Directors of commercial brokerage acquitted after eight-year investigation of £253m fraud

Directors of commercial brokerage acquitted after eight-year investigation of £253m fraud




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Two directors of a commercial investment group, Jared Brook, 39, and Lincoln Fraser, 37, have been acquitted of conspiracy to defraud after an eight-year investigation by the Serious Fraud Office.

The third director, William Godley, 41, pleaded guilty to conspiracy to defraud earlier in the trial and will be sentenced on August 2.
 
Imperial Consolidated Group operated under the banner ‘Imperial’ from 1998-2002. The company purported to invest money from overseas businessmen into the UK commercial lending market with the promise of high rates of return.
 
However, a complicated and lengthy investigation by the SFO found less than half of the investors’ money was loaned out by the UK loan businesses.
 
The SFO report says that, the money was channelled in overheads and expenses instead – as well as “extremely speculative mining interests which the investors knew nothing about.” 
 
The scheme was run from a former RAF site called Binbrook, in Lincolnshire, where, “sophisticated sales techniques, in less demanding regulatory environments, which induced money from investors”, were applied.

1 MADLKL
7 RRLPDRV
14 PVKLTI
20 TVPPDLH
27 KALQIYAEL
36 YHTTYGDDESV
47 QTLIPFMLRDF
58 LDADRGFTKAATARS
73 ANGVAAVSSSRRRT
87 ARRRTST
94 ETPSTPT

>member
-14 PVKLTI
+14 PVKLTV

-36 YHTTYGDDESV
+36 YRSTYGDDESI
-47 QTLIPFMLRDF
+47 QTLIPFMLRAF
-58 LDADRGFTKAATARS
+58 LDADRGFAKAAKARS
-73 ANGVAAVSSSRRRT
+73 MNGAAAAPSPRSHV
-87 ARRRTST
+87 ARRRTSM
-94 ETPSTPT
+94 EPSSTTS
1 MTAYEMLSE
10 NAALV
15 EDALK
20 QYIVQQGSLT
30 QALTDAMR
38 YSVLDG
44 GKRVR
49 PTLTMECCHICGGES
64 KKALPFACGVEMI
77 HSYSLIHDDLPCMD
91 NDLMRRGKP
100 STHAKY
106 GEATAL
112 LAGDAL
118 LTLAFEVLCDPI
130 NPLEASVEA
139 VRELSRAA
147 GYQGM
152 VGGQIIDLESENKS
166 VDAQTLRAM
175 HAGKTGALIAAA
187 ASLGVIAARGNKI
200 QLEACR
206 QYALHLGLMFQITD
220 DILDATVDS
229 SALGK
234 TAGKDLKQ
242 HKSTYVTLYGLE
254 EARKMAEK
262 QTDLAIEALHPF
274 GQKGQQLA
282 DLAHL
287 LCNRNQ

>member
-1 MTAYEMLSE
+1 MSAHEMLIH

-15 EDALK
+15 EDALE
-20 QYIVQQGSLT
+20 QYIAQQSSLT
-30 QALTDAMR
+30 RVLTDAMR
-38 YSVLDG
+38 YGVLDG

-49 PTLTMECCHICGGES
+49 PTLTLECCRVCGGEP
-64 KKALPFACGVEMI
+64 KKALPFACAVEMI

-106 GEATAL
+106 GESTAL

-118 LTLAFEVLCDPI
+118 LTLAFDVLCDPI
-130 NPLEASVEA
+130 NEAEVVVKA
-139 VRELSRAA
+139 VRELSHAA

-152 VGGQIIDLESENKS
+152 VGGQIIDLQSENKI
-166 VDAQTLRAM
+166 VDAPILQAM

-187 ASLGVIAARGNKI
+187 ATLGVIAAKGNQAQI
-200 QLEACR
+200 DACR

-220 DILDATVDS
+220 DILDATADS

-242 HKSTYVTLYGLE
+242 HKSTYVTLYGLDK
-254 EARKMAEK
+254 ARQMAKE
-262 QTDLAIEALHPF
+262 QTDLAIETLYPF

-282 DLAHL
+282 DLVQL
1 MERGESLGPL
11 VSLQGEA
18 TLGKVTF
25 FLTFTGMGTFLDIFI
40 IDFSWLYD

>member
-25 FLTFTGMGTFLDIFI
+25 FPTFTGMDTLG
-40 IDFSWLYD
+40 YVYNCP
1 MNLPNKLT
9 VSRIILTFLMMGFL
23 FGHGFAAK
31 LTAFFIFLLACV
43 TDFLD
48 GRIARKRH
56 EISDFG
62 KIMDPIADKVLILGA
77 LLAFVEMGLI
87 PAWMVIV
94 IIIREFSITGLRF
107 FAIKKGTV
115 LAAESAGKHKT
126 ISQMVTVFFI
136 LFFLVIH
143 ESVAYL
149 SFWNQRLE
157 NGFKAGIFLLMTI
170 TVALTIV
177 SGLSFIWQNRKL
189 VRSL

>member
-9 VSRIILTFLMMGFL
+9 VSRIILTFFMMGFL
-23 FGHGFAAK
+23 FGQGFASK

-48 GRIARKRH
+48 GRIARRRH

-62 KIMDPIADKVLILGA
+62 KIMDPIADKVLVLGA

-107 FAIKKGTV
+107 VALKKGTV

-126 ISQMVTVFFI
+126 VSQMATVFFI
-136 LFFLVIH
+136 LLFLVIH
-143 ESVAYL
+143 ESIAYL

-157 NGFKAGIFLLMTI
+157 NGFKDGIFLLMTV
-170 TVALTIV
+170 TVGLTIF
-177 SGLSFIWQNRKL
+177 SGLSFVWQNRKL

Investors were attracted and taken in by the schemes by the promise of high rates of return and the assurance that their capital was protected.
 
Imperial's glossy and professional brochures advertised the fact that investors' funds had the benefit of "total asset protection". 
 
What’s more, Imperial promised the investors their capital was insured when in fact the insurance that was in place protected the company and not the investors at all. The high rates of interest which were promised could only be supported as long as new investment was coming into the group.
 
The SFO said: “It was a case of robbing Peter to pay Paul and was ultimately doomed to failure.”
 
The outcome, described by Richard Alderman as “disappointing both for the victims and the defendants”, raises further questions on whether juries should sit on such complicated fraud trails.
 
Mr Alderman said: “This case was a very complex one with many victims and it was clearly right for us to have taken this case and to have conducted the first retrial. 
 
“I have decided that it would not be right to apply for a second re-trial. Proceedings continue against Mr Godley who will be sentenced for the role he has admitted in this case.” 
 
The complex investigation saw over three million hard copy documents obtained and over 900 digital items (such as computer hard drives) reviewed.
 
 

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